The second challenge I mentioned in the last article is establishing a visual hierarchy in land description plats. Visual hierarchy is an important tool on any map because it helps the viewer determine what information is the most critical and it helps to organize similar elements of the map into categories or groups. On land description plats we can use visual hierarchy to help the viewer categorize the points (with symbols), lines (with linetypes and lineweights), and areas (with fills or hatch patterns).
For the sake of simplicity, let’s consider just how we could establish a visual hierarchy for lines on the plat for the example ACE parcel. Remember that in almost all cases we can’t use color to distinguish different types of lines on a plat; we’ve got to use line weight and line pattern (or line type).
The first step is to identify the different types of lines on the plat that may be important to the plat viewer. I find it helps to think a bit like a GIS professional or geographer at this point. Separate your lines into different feature types, and then rank this in level of importance to the viewer.
Here is the list of line features I came up with based on the written description of the example ACE parcel:
1) subject parcel boundary (conservation easement),
2) parent parcel boundary,
3) commencement tie lines,
4) river lowland boundaries,
5) river banks,
6) adjoining parcel boundaries, and
7) adjoining road right-of-way boundaries.
You might also want to separate that first category into portions of the easement boundary that are defined as a meander and portions that are not. (You might use a dashed line of the same weight for the meander portions of the subject parcel boundary.)
It is easy to over-do things when establishing visual hierarchy. Often, less is more. I probably wouldn’t use seven line types on my plat; I’d use the same line type and line weight for the boundaries of the river lowlands and the river banks. I’d also use the same line type for the adjoining parcel boundaries and the adjoining road right-of-way boundaries (Figure 4).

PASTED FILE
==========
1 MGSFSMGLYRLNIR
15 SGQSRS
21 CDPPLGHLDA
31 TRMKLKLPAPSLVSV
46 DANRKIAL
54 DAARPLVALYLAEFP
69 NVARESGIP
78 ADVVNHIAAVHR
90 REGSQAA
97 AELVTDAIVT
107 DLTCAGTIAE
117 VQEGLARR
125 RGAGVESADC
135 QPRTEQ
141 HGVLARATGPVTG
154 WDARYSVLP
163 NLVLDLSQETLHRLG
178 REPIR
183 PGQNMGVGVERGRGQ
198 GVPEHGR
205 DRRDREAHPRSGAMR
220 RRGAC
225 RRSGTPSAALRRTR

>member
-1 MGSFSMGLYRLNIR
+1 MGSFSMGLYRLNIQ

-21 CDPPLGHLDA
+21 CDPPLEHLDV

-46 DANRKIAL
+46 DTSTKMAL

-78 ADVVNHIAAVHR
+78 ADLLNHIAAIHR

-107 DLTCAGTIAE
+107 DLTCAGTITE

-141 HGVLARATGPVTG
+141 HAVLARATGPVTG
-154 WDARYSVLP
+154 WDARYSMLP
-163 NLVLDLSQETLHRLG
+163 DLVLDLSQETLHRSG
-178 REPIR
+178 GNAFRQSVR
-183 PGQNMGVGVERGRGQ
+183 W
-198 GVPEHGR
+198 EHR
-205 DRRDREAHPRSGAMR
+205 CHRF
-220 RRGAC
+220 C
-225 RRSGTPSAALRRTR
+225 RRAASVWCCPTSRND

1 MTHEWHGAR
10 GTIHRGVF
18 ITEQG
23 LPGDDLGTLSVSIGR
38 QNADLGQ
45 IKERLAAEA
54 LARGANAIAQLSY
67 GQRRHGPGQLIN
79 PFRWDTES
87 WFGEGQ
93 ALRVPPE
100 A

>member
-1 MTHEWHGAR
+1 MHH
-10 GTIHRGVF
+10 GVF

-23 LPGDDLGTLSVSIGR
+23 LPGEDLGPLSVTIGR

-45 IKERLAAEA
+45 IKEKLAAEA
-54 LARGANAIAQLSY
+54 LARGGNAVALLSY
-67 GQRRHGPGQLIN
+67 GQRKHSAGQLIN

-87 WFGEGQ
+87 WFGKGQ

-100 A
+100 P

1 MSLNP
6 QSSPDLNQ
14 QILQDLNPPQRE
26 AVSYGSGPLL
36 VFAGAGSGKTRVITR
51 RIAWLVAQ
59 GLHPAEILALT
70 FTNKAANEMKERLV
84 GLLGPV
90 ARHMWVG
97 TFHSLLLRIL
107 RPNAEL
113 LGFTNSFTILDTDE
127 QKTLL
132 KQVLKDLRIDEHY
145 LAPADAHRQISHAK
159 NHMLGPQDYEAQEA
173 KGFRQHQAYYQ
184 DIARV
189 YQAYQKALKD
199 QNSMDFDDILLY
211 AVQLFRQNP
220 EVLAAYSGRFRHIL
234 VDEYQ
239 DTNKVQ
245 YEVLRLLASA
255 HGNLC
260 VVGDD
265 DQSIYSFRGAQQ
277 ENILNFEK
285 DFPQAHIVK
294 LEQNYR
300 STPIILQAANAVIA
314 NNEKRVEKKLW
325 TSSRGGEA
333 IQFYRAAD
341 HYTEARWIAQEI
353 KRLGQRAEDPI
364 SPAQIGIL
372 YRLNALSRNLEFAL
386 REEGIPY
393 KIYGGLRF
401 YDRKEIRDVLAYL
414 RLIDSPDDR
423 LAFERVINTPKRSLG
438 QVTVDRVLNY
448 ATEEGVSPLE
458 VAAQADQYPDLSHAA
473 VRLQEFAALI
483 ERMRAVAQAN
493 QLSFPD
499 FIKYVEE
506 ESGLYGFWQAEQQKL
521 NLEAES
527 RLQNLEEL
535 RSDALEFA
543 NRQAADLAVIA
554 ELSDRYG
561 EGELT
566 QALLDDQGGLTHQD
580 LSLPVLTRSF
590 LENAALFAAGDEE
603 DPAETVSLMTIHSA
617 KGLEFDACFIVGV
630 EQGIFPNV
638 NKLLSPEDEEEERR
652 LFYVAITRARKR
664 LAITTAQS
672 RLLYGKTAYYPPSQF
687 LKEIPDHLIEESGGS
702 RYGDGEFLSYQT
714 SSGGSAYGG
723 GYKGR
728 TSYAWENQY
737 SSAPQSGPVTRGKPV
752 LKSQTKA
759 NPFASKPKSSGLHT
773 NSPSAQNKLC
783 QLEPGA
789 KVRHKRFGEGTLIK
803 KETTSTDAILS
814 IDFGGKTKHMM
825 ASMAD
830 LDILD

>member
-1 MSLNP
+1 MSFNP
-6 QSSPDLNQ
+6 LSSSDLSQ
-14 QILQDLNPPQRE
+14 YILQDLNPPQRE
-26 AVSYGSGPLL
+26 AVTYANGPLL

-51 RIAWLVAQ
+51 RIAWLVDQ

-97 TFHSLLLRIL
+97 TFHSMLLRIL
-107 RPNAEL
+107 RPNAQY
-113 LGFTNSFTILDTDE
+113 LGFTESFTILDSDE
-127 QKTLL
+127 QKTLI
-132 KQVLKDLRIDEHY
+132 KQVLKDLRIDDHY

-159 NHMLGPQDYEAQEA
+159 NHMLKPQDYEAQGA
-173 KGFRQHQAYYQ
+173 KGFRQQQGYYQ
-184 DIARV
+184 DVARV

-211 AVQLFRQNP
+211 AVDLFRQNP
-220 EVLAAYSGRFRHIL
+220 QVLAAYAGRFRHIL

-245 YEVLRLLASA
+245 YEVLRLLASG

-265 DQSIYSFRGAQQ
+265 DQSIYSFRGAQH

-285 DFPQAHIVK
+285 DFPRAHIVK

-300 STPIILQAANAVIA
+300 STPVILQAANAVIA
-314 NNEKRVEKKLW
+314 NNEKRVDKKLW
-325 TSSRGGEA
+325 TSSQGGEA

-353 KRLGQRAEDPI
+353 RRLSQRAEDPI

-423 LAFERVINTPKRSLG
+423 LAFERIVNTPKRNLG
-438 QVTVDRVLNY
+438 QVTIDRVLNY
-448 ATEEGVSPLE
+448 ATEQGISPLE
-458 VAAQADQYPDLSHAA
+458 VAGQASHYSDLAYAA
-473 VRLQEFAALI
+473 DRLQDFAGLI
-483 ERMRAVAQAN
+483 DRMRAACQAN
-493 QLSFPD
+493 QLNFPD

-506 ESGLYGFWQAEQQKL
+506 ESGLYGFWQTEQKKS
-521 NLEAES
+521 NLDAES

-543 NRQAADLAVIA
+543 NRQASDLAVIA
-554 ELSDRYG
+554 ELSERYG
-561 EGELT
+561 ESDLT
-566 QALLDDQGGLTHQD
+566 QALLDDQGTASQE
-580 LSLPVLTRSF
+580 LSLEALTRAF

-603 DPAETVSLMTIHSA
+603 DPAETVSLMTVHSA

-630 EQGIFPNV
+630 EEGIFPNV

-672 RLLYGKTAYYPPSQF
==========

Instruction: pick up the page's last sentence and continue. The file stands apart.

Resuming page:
Continue to follow Landon Blake’s writings on best practices in surveying, as well as on a variety of topics including CAD and open-source geospatial software, in our new publication xyHt, both in print and online.
“Best Practices in Land Surveying: Creating Superior Land Description Plats” Comments
My dad works for a land surveying company. He told me about how one of the challenges to land surveying is figuring out how to deal with small sheet size. If the size for plats are an issue, why aren’t they made to be larger? It seems like increasing the 6.5 by 9 inches of printable space on a plat could be easily resolved by creating larger plat.
These are the kind of practices that all land surveying companies need to follow. If they did, then they would be able to come up with superior land description plates. That is the best way that a land surveyor can do their job to the fullest.
What you said about visual hierarchy really stood out to me. I was surprised that you said less is more when it comes to visual hierarchy. Why is that?